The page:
Niagara Gazette

September 12, 2013

Music legend Allen Toussaint showcasing piano/song writing skills at Bear's Den

By Thom Jennings ngedit@niagara-gazette.com
Niagara Gazette

Niagara Gazette — This weekend certainly isn’t the busiest in terms of entertainment, but there are a few really good options if one is willing to expand their musical horizons. The best of the best is at The Bear’s Den this weekend, as they will host back-to-back performances from two Rock and Roll Hall of Fame inductees in a venue that seats less than 500.

On Friday, New Orleans music legend Allen Toussaint comes to town. The pianist has worked with a few “notable” names including Eric Clapton, Jerry Garcia, Elvis Costello, The Rolling Stones and Paul McCartney. He also is in both the blues and rock hall of fame and is the recipient of the National Medal of Arts.

If that resume is not impressive enough, his songs include “Working in the Coalmine,” a hit for Devo, “Fortune Teller,” a song covered by many artists including the aforementioned Rolling Stones, “Southern Nights,” a hit by Glen Campbell and “Mother-in-Law,” a 1960s hit covered by Huey Lewis and the News.

The list of artists who have covered his songs includes Widespread Panic, The Pointer Sisters, Three Dog Night, Ringo Starr, Robert Palmer and The Doors.

To sum it all up, Toussaint is a music legend and American treasure. It is artists like Toussaint that underscore the important cultural contribution that the New Orleans music scene has made to the world, and why so many people came to support that music culture in the wake of Hurricane Katrina.

On Saturday, a former member of the Au Go Go Singers, Richie Furay, will be headlining. You may not be familiar with the nine piece Au Go Go Singers, but Furay was in that group with a gentleman by the name of Stephen Stills. When Stills and Furay left the Au Go Go Singers they formed a group called Buffalo Springfield with another singer/songwriter you may have heard of, Neil Young.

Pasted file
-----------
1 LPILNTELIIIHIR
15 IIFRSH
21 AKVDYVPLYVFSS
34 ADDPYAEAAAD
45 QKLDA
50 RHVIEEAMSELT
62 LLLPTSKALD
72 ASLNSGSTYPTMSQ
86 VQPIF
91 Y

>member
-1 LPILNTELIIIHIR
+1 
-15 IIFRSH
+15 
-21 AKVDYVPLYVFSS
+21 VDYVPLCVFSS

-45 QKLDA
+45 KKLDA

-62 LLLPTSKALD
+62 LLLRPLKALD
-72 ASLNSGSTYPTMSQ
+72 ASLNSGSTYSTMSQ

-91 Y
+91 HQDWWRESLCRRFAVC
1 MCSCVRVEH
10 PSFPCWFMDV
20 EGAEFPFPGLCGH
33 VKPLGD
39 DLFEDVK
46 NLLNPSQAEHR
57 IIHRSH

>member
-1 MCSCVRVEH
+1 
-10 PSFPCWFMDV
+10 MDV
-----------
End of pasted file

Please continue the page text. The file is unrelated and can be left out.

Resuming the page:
Buffalo Springfield’s original tenure was only two years, from 1966 to 1968, but they spawned the careers of Young, Stills, and Furay. While Young went on to have a successful solo career and a stint with Stills in Crosby, Stills, Nash and Young, Furay went on to form Poco, with another Buffalo Springfield alumni, Jim Messina.

Poco’s importance to modern music cannot be overstated, they were one of the first bands to fuse country music and rock, a genre that is now often called “Americana.”

Poco had other members of note, including Randy Meisner, the voice of the Eagles hit “Take it to the Limit,” and Timothy B. Scmitt, the current Eagles bass player (he replaced Meisner on bass in both Poco and The Eagles).

Tickets for both shows are available through Ticketmaster and at the Seneca Niagara box office. Toussiant’s tickets start at $55 and Furay’s start at $40. Either show is a great value and even though neither performer is a household name I guarantee you will hear a lot of songs you know and leave with a deeper appreciation of the artists.

I’ll spotlight one other local show, on Saturday, Buffalo’s Town Ballroom hosts Walk the Moon. They are an indie rock band from Cincinnati who released their eponymous full-length album last June. It contained the hit “Anna Sun.”

Walk the Moon is a really good up-and-coming band that has grown on me over the last year, it should be a fairly young crowd, but their music has broad appeal.

Finally, for your show on a tank of gas, the Tedeschi Trucks Band will be performing in Cleveland at the Nautica Stage, a really cool outdoor venue, on Friday night. If you don’t like them both Los Lobos and the Gin Blossoms are in town as well.

Thom Jennings covers the local music scene for Night and Day.